Image of a serene nature landscape to represent the Eternal Now.

Living In The Eternal Now


Many spiritual teachers encourage us to live in the Now; it is a state of consciousness we should strive to experience in our life. What exactly is the Now? There are two different types of “Now”: the Present Now and the Eternal Now.


The Present Now is what exists in time. It’s part of the continuum we know of as past-present-future. To live in the Now is to live fully in the present moment. Our awareness is completely centered on the here and now. You are not worrying about the future or thinking about the past. When you live in the present, you are living where life is happening.


The Eternal Now has nothing to do with time, nothing to do with past, present or future. It is a state of awareness that is outside of time, altogether.


Time stops when our consciousness enters the Eternal Now. There is a profound sense of stillness and peace that pervades everything. There is Silence, Pure Being, Presence, Love, Joy, Peace, Creativity, Continuous Newness that is ever unfolding. Everything feels fresh and exciting. We are One with Everything. This is Reality. We are Home.


How do we enter the Eternal Now? From personal experience, I think that it’s easier for those who meditate regularly to enter this state. One of the best ways to enter the Eternal Now is to be fully in the Present Now. Living life fully in the present moment is the doorway to the Eternal Now.


How to Start Living in the Present Now


1. Practice Being Conscious (or Mindfulness)

Bring yourself totally present to what is happening in the here and now. Whether we are cleaning the house or eating a cookie, our mind is focused on whatever we are doing. We are not fantasizing about being on vacation or worrying about the work piling up on our desks. We are simply living in the moment.


2. Practice Gratitude

Be thankful for what is already in your life. This will bring you back to the present moment. Make a list of what you are thankful for right now. If you are thankful for what is, you’ll be happy to be in the moment.


3. You Are Not Your Thoughts

When you live in the present moment, you realize that you are not your thoughts; you become an observer of your thoughts from moment to moment without judging them. Simply witness your thoughts as they are, neither grasping at them nor pushing them away.


4. Watch Your Breath

By noticing your breathing pattern your mind naturally quiets and pays more attention to the present moment.


5. Take Notice of the World

No matter what you’re doing, notice the moments that surround you. Noticing puts you emphatically in the here and now. It imbues each moment with a new, fresh quality.


When you are at the beach, listen to the waves of water crashing along the shore. Watch an elderly couple walking along the sand, with a golden retriever running happily ahead. Smell the fresh ocean breeze as it envelopes you and helps to clear your mind.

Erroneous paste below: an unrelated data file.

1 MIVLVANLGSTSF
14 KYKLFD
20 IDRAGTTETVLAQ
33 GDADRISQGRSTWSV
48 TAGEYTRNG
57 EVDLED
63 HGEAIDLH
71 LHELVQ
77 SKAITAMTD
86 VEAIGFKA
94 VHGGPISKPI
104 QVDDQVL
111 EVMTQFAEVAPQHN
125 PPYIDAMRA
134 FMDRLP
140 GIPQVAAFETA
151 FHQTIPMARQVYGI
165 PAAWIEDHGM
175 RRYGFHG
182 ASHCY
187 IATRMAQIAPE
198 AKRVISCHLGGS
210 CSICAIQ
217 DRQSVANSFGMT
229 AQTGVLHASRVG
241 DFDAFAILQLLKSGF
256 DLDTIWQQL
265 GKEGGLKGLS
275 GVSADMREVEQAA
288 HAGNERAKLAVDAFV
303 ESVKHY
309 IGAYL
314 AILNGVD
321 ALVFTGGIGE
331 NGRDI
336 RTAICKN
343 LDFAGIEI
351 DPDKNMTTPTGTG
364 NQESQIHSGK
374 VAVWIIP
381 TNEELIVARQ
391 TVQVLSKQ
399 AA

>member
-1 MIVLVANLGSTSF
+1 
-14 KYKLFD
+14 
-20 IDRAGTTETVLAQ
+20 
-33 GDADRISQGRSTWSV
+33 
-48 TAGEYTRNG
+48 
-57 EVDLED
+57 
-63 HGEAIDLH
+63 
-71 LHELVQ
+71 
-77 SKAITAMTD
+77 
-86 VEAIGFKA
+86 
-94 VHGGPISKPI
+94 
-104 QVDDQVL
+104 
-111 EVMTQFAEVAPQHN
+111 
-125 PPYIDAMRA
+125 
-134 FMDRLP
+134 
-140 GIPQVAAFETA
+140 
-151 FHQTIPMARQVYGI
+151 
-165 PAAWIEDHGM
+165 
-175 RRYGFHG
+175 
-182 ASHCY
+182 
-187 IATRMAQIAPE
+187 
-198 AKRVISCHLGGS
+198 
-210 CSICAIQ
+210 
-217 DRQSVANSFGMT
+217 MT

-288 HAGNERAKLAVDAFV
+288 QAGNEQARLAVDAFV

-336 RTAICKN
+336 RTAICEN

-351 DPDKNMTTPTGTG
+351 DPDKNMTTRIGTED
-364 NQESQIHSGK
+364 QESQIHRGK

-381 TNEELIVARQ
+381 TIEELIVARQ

6. Total Absorption

Minimize activities that dull your awareness of the moment. What are you doing that bores you and causes your mind run away from the present?  Find activities that totally engage your attention and do them. Some activities include crocheting, playing a musical instrument, writing, reading, gardening and painting. Total absorption occurs when you’re so engrossed in a task that you lose track of everything else around you. Hours can pass without you noticing. Perhaps this is the most complete way of living in the moment.


Benefits of Living in the Present Now


1. Physical health benefits: Stress reduction, boost immune functioning, chronic pain reduction, lowers blood pressure, reduces the risk of heart disease and helps patients cope with cancer.


2. Mental benefits: Conscious people are happier, more exuberant, more empathetic and more secure.


3. Taking control of your life: You are giving up your personal power when you live in the past or the future. If there are changes you’d like to make in life, the only place you can do it is in the present. If you’re living in the past, you can’t do anything about it because it has already passed. If you’re worrying about the future, you’re living somewhere that hasn’t happened yet.


4. Reducing self-consciousness: When you are focusing on what you’re doing, you don’t worry about what others think of your performance, whether it be dancing or making a speech in front of an audience. By reducing self-consciousness, mindfulness allows you to witness the passing drama of feelings, social pressures, even of being esteemed or disparaged by others without taking their evaluations personally.


5. Living in the present moment makes people feel more connected to other people—that empathic feeling of being at One with the Universe.

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